How the Progress Shark unintentionally became Australia's World Pride symbol

Shark Progress

What if a massive model shark was dressed in a sparkling rainbow bathing suit?

The Progress Shark pitch was both "ridiculous" and "brilliant," as is true of many great ideas. Progress Shark is a recent Australian viral sensation.

As Sydney prepares to welcome hundreds of thousands of visitors for the month-long World Pride festival beginning on Friday, the Australian Museum wanted to design a colorful and distinctive sign to greet them.

A 10m great white, or white shark, was already on display in front of the museum at one of the busiest intersections in the city, which was a bit of a coincidence.

The head of the museum's pride committee, Amanda Farrar, says, "We went: 'Right, well how about we just cover it in a rainbow?'".

The outcome, according to its designers, is a queer celebration—a loud, vibrant, and tasselled homage to lycra.

And it's unmistakably Australian—funny, irreverent, and stereotypically beach-ready.

According to Ms. Farrar, it has unintentionally become the symbol of world pride.

Progress Shark has drawn attention from all over the world, inspired countless memes, and won adoring fans, including drag artist Courtney Act from Australia. Even its own Instagram fan page exists for it.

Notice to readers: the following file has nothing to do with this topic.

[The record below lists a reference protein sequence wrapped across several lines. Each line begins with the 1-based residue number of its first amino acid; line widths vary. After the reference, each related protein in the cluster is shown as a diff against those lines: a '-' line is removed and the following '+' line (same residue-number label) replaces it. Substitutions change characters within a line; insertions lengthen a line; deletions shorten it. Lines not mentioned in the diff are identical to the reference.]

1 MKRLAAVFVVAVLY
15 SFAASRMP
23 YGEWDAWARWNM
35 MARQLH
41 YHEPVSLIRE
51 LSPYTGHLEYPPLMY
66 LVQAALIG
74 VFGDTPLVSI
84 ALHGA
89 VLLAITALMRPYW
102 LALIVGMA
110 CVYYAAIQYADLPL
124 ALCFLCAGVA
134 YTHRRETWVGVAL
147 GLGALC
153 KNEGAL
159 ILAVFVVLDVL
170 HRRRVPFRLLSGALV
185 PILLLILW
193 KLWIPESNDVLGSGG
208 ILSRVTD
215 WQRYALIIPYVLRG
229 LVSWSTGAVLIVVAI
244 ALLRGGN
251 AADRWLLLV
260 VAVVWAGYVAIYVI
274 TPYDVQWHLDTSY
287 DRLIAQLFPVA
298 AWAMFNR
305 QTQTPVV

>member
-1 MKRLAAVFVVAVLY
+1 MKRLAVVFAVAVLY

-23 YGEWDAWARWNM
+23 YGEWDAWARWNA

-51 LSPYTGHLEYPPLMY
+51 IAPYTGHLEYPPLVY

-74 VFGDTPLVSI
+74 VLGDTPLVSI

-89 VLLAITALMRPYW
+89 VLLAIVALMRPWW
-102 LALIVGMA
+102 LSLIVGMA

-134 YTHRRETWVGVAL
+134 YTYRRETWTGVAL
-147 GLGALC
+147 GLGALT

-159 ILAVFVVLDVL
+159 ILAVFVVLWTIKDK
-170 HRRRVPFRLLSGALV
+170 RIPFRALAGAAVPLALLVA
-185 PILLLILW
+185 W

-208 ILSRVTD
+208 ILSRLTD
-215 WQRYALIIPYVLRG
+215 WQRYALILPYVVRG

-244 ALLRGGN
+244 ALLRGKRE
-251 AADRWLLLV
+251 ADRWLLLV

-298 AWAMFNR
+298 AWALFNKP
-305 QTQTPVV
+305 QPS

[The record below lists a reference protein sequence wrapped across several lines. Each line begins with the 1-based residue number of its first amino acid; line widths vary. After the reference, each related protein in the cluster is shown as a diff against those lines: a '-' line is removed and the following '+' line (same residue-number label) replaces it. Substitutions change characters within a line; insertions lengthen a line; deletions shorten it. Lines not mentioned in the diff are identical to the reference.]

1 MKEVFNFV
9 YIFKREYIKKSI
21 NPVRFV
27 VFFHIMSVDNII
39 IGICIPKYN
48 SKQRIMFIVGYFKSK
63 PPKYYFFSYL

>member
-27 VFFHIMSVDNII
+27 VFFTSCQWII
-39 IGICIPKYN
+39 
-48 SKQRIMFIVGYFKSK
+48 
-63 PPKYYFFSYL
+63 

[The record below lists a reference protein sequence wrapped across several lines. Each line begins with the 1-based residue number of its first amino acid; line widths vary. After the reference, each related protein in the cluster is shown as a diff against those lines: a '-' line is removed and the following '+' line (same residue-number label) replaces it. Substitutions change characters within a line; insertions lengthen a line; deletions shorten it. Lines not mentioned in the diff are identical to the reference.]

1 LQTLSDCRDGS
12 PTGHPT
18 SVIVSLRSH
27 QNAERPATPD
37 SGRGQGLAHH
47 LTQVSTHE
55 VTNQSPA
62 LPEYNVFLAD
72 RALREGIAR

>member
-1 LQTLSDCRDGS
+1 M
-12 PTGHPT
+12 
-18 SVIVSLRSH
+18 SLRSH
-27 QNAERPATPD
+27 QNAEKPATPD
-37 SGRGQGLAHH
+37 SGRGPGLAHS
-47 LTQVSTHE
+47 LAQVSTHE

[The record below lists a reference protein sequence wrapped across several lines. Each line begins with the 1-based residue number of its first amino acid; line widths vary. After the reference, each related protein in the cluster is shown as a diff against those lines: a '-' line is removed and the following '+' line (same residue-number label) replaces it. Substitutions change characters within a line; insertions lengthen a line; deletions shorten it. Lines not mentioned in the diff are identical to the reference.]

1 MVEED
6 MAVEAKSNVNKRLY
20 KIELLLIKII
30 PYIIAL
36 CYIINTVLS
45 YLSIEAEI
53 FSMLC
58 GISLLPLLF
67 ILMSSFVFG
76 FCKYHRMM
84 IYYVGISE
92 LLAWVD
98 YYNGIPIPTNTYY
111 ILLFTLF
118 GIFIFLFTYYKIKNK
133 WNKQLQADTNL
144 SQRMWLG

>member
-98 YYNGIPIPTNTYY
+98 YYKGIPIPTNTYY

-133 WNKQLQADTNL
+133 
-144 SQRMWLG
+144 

George Buchanan, the artist who realized the museum's vision, had no idea Progress Shark would become so popular when she was making its outfit in her Sydney garage.

She tells the BBC, "It's a ridiculous choice.

"But that's actually what makes people happy... I think people need a little bit of humor in their lives," the speaker continued. ".

"This supposedly dangerous creature now has a very, very cute face when you look at it from the front. It grins with a very sly grin. ".

A modernized version of the Pride flag created in 2018, the shark's couture ensemble is made up of 11 materials in various colors and textures that have been fashioned into two symmetrical "progress flags.".

The real challenge was in dressing it; designing swimmers for a shark is one thing.

The swimsuit had to be physically sewn onto the shark, which is suspended five meters in the air, by Ms. Buchanan and a helper.

Our initial estimate was for it to take four hours, but it actually took six or seven. ".

A larger public art initiative honoring the arrival of World Pride in Sydney includes Progress Shark.

Along with Pride murals covering Bondi Beach's famous sea wall and some of the city's most well-known streets being painted in rainbow colors, the sails of the iconic Opera House will be illuminated with the progress flag.

A completely different response was given to the infamous first Mardi Gras march that passed through Sydney in 1978.

Police reacted quickly and violently when protesters peacefully marched past the area where they were allowed to do so.

Police officers holding a man by the hair
Police arresting protesters in 1978 is depicted in a file photo from the Sydney Morning Herald.